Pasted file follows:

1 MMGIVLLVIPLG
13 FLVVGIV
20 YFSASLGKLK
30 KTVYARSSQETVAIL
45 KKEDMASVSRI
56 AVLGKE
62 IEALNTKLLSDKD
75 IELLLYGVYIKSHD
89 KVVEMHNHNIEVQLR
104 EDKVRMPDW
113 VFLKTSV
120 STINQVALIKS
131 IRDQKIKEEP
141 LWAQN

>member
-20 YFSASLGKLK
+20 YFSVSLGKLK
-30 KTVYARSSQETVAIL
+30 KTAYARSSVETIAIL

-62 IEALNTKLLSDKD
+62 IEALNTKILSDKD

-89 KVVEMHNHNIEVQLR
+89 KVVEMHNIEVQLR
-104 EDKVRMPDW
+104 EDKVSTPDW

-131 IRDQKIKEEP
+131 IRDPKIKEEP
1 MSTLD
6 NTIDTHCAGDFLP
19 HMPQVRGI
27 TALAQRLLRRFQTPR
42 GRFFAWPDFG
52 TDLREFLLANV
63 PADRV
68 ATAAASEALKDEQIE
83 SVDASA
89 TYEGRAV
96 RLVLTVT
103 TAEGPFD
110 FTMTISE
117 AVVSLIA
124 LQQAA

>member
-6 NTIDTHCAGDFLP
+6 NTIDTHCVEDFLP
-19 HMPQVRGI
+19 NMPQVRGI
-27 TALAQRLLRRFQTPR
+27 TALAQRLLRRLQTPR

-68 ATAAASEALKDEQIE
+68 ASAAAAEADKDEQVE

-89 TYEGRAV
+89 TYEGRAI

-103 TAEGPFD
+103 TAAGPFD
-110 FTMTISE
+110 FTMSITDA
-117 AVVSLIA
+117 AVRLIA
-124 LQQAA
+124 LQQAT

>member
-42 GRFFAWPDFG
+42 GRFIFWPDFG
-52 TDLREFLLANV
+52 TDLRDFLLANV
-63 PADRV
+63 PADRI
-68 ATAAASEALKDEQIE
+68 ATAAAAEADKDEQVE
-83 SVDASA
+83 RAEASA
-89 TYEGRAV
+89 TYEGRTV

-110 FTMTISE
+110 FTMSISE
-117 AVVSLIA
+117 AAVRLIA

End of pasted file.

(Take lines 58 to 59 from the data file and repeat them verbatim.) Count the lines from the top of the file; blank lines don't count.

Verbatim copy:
-117 AVVSLIA
+117 AVRLIA